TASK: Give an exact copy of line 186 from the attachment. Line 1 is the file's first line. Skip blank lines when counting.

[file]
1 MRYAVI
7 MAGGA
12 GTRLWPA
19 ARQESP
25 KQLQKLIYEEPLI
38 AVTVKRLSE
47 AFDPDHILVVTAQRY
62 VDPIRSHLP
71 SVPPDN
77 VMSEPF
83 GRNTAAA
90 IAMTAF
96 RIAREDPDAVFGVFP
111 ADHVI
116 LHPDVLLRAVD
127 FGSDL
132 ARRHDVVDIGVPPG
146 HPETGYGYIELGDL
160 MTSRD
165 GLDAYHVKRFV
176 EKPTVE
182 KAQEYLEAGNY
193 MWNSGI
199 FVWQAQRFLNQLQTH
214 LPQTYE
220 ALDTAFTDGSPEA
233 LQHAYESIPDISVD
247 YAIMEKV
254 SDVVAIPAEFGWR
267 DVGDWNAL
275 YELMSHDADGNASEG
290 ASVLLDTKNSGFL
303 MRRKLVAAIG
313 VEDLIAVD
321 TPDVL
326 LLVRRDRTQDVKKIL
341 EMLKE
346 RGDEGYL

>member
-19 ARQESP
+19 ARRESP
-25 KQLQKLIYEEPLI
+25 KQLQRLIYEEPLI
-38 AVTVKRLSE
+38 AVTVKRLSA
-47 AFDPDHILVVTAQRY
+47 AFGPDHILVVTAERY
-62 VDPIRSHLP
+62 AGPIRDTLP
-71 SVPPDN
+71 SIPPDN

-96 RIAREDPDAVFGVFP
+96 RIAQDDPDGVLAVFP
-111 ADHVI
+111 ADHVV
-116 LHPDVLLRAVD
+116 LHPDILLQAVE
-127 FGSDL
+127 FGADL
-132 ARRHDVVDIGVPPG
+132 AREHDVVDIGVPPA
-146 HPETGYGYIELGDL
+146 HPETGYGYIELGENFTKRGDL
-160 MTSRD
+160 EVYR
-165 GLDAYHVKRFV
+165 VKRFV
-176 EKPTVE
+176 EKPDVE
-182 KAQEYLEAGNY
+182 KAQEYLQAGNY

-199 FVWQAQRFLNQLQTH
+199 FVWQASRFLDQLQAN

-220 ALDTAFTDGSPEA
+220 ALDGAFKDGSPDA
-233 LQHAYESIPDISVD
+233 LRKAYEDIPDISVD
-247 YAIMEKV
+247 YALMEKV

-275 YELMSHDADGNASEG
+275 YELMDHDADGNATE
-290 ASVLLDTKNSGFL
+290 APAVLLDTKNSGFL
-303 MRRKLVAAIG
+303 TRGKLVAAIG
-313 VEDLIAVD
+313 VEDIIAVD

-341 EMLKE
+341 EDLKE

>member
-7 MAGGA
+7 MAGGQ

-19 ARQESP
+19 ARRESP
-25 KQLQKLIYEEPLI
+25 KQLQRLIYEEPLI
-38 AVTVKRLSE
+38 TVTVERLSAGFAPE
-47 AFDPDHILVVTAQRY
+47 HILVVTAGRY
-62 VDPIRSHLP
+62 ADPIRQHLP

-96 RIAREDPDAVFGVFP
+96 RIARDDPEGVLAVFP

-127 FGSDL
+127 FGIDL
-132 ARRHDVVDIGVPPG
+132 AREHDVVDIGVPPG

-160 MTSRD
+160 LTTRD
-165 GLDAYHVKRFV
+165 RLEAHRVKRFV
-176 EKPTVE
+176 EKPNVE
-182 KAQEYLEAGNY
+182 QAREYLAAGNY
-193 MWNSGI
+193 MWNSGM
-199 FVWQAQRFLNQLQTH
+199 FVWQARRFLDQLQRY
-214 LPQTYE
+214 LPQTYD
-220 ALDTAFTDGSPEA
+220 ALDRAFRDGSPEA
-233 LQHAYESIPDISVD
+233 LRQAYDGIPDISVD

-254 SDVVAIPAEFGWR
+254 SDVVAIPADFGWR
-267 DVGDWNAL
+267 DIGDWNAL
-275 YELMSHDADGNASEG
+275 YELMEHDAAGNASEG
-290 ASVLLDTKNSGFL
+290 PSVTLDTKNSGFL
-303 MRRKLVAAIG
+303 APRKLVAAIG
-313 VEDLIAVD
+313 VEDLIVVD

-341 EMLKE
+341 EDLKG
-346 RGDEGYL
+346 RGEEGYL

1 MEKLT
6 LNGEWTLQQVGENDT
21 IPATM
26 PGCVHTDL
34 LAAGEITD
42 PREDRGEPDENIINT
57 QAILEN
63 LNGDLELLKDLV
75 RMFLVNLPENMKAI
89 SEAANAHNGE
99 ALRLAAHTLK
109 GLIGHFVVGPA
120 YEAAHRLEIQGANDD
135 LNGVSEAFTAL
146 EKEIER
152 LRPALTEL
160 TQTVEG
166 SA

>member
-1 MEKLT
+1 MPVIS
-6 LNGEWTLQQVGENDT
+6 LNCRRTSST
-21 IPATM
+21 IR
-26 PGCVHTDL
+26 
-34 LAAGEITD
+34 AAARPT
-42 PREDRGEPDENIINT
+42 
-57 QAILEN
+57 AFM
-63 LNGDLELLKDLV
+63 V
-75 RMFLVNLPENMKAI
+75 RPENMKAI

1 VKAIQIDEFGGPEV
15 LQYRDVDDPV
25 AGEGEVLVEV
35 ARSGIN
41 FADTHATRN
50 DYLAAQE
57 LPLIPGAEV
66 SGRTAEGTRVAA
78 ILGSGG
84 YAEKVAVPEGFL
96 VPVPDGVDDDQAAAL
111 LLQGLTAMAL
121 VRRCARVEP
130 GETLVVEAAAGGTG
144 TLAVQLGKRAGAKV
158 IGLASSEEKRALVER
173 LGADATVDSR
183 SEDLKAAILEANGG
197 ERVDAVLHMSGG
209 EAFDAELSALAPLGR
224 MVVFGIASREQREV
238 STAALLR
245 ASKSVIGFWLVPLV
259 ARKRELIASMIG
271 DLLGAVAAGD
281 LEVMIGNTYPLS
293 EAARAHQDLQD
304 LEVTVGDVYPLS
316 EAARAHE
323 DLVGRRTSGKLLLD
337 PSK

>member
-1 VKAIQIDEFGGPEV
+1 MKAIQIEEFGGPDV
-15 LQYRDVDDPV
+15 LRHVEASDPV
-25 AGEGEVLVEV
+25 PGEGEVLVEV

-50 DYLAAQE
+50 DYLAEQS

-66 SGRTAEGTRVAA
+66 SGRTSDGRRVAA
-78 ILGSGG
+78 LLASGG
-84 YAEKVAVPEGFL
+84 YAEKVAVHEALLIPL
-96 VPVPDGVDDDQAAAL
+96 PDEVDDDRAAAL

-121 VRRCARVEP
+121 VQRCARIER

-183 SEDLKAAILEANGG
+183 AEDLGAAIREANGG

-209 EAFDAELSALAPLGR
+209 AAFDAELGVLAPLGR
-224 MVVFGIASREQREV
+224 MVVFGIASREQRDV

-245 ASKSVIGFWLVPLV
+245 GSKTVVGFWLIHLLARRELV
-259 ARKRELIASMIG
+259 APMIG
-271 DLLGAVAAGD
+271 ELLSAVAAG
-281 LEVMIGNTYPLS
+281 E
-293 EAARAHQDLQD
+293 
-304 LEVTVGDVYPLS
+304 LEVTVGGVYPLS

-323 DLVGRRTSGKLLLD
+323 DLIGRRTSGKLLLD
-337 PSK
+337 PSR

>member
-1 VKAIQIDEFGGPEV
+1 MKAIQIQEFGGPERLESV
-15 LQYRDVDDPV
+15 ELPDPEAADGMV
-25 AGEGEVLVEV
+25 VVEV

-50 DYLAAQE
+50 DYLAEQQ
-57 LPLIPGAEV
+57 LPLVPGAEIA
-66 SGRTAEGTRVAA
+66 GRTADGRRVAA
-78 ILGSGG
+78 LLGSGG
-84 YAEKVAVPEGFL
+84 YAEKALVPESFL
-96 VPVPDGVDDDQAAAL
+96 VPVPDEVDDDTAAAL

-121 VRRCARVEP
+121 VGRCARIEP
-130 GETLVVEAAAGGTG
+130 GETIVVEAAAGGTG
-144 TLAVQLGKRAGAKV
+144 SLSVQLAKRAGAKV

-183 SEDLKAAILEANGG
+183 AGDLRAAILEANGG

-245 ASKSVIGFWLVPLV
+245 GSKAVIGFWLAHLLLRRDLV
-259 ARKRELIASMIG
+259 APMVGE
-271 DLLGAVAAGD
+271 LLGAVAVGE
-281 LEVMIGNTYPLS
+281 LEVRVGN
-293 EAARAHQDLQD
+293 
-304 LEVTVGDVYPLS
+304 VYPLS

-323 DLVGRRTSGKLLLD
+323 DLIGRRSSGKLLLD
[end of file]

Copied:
57 LPLIPGAEV